WOLFSON:  I think were—were—people believed that George Bush was going to do what he said he was going to do, which was to try diplomacy.  And he didn‘t. 


MATTHEWS:  Anybody that didn‘t think we were going to war, in the months leading up to the war in Iraq, wasn‘t paying attention. 

Anyway, Howard Wolfson.

Stay back.  We‘re going to have Howard—more Howard and more David coming back.

Stay with us.  You‘re watching HARDBALL, only on MSNBC.  


MARGARET BRENNAN, CNBC CORRESPONDENT:  I am Margaret Brennan with your CNBC.com “Market Wrap.”

Panicked selling on many trading floors today sparked by mixed earnings reports, a credit squeeze, and the housing slump.  Red arrows really hit all sectors on the New York Stock Exchange, with the Dow Jones industrial average closing down some 311 points, broad-market S&P 500 also losing about 35.  And it was the second worst day of the year for the Nasdaq, which tumbled by some 48 points.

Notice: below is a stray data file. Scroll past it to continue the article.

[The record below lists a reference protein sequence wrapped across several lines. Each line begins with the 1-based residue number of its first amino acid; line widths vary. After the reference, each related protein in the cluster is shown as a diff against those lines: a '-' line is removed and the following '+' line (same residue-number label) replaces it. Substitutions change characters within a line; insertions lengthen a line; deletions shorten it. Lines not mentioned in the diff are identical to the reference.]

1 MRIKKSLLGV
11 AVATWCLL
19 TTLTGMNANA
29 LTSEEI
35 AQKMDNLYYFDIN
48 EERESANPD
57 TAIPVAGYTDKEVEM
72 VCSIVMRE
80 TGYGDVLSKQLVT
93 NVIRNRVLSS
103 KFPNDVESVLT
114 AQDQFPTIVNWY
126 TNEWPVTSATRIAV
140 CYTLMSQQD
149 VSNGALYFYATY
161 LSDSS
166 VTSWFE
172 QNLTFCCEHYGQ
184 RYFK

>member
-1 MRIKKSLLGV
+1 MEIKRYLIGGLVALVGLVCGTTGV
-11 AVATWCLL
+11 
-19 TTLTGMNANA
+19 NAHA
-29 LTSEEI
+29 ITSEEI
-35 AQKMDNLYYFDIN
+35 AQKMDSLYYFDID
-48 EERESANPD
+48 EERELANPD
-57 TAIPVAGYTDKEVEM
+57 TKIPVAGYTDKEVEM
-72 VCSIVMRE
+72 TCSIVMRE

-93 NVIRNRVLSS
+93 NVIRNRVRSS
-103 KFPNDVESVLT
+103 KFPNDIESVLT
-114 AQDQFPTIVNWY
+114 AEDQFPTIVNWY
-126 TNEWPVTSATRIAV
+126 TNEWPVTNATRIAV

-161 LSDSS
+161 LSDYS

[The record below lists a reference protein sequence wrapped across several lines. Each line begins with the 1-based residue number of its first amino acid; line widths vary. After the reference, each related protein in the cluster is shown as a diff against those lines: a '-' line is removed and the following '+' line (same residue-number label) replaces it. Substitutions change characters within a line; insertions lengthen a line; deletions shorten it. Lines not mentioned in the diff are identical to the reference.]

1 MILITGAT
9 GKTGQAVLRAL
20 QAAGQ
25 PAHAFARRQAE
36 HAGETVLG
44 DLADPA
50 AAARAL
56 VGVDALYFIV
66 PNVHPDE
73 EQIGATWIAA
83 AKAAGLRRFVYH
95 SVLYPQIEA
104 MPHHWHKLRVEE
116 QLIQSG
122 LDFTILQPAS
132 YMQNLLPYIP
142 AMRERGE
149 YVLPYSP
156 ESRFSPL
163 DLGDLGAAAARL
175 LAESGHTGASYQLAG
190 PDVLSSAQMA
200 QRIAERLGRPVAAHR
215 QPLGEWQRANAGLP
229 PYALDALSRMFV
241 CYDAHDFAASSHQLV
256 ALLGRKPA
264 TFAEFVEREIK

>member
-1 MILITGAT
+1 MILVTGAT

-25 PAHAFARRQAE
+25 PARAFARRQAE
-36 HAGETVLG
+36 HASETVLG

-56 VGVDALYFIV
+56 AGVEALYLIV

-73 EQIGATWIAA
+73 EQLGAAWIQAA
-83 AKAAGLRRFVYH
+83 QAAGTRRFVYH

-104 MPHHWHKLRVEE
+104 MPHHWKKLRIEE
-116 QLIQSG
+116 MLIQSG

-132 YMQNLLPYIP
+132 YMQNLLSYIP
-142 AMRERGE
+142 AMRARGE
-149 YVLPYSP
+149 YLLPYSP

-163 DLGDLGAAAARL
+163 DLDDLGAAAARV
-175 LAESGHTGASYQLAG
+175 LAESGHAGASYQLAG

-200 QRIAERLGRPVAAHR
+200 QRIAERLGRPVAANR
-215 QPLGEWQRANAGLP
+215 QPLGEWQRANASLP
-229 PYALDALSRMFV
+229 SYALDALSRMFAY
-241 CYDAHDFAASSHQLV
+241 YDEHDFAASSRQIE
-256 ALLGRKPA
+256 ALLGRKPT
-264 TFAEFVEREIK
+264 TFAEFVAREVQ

Now, one big reason that stocks are trading down, it‘s being called a credit squeeze.  Investors are worried that some of those big companies may have trouble getting the financing that they need for big mergers and acquisitions.  That could put a damper on the buyout boom that‘s been fueling the Dow‘s recent gains.

And add to that more evidence in today‘s report showing that new home sales fell more than 6 percent in June.  That is the biggest one-month decline since January. 

And the energy sector also put some pressure on stocks today.  The world‘s largest publicly traded energy company, ExxonMobil, reported record profit, but quarterly results fell short of what Wall Street was looking for.